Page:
At a forum on implementing Decree No.35/2022/ND-CP on the management of industrial and economic zones (IZ/EZ), held on August 26 in Hanoi, Hoang Quang Phong, vice chairman of the Vietnam Chamber of Commerce and Industry, said that the decree is considered to be a breakthrough legal framework, but it has many problems that would need to be tackled in implementation.
Specifically, Decree 35 has progressive amendments compared to the previous decree, such as clarifying different types of zoning plans and pointing out cases which do not need these plans.
In addition, Decree 35 also promotes decentralisation for local authorities. Approaching the one-stop and on-site mechanism, the management units of industrial and economic zones are assigned specific tasks and authorised for detailed works.
However, Decree 35 still has a number of points that are not consistent, leading to arbitrary implementation, causing confusion for management agencies in inspecting and supervising and difficulties for investors in project implementation.
|Developers desiring simplified IZ creation - illustration photo |
Explaining more about the shortcomings of this decree from an investor’s perspective, Tran Anh Vuong, general director of Western Pacific and vice chairman of the Vietnam Young Entrepreneurs Association, said that Decree 35 mentions the investment divergence and is one of the difficulties for developers.
Accordingly, Clause 4, Article 8 of Decree 35 stipulates that the divergence is not only implemented in a certain project but it must be done for the whole process, from investment policy to investment approval and to the site.
“When I build a 250ha industrial zone, I will have to submit the dossier twice for investment appproval, twice for investor selection, and twice for site clearance. This is too cumbersome and complicated and causes difficulties for any investor,” said Vuong.
According to Tran Thi Thanh Hao, head of Legal at BW Industrial Development JSC, articles 9.4 and 27.2 of Decree 35 provide requirements with regard to available land and incentives for small- and medium-sized enterprises (SMEs) entitled to investment incentives under the Law on Investment.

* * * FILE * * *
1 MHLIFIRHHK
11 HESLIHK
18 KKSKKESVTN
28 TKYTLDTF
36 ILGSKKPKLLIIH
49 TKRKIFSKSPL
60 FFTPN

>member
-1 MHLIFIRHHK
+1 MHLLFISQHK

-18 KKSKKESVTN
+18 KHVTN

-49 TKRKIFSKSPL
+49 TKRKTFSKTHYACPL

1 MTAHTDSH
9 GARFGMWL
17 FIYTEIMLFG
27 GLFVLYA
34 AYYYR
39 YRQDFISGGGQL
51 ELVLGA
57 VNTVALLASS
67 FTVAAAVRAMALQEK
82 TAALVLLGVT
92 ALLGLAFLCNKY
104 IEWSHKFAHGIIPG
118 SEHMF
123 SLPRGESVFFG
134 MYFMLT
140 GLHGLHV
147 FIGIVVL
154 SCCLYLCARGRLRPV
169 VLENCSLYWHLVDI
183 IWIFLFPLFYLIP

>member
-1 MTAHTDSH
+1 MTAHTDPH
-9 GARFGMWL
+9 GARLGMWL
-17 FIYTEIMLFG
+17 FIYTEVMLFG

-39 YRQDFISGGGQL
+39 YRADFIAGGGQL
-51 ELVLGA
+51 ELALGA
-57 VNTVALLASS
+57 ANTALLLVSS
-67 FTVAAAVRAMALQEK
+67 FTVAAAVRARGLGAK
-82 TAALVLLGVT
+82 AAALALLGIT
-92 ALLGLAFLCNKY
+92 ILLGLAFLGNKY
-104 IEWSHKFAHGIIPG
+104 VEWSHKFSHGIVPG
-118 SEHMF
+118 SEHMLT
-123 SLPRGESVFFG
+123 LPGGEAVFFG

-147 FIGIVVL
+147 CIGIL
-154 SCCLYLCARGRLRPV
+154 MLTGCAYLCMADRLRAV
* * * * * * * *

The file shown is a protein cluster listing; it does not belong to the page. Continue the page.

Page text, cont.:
Accordingly, a developer of an IZ must reserve 3 per cent of the total area, or at least 5 hectares, for SMEs, and the rental and infrastructure fee applicable to SMEs that sub-lease land in the area must not exceed 70 per cent of the rental and infrastructure fee applied by the developer at the time of sub-lease.
“We believe is considered a good incentive for SMEs. However, it may not be feasible because most may not be financially capable of sub-leasing and building their own business facilities in IZs. Instead, they would normally lease ready-built facilities from sub-developers like BW, who develop ready-built facilities for lease, to reduce the cash flow burden for those businesses,” Hao said.
Therefore, she added, it would be more practical for IZ developers to lease such reserved areas to capable sub-developers at the above incentive rate, who will then develop ready-built facilities and lease those facilities to SMEs at an incentive rate.
“This model would be beneficial to all relevant stakeholders and help the above provisions of Decree 35 to be implemented in practice,” Hao cited.
Nguyen Thi Thu, general director of Anh Kim Food Production JSC, said that some regulations in Decree 35 are still vague, such as the procedures for implementing the one-stop-shop mechanism, confusing businesses.
In addition, Thu said, although the procedures for licensing IZs and EZs have been simplified, there are still certain barriers, especially the progress of compensation for site clearance remains slow due to the increase in compensation costs. “This has slowed down the construction progress, affecting the profit margin in newly established IZs, which can decrease by 30-35 per cent compared to existing zones,” Thu said.
Along with that, businesses are also concerned about the regulations on establishing industrial-urban-service zones in Decree 35. In order for this 3-in-1 model to be reliable, it is necessary to build separate regulations in addition to the Law onousing and the Law on Real Estate Business, to directly regulates planning issues and administrative procedures.
Completing the legal system
Experts and businesses recommend that it is necessary to improve the legal framework for the management of IZs and EZs to match the current situation and create favourable conditions for state agencies in inspection and supervision, as well as for investors to implement their projects.
Lawyer Tran Dai Nghia, CEO of FII Vietnam Investment and Consulting Co. said, “In order to put the decree into practice, it is necessary to continuously make adjustments, supplements, and improvements in the relevant legal system. There also should be synchronous coordination of ministries, branches, and localities to create a premise for the sustainable development of IZs.”
Dr. Han Minh Cuong, a representative of Sgroup Corporation, said when national, regional, and provincial plans are being established for the 2021-2030 period, it is necessary to have exact forecasts for the development demand of IZs.
“Based on this forecast, we can determine the correct target of every IZ, reasonable planning of their locations, and sizes to gain a sustainable development,” Cuong said.
According to the Ministry of Planning and Investment, as of June, there are 335 IZs nationwide, with a total land area of nearly 100,000ha. IZs and EZs across the country have attracted more than 9,800 foreign-invested projects with a total registered capital sum of more than $194 billion and 1,400 domestic investment projects with a total value of $60.8 million.
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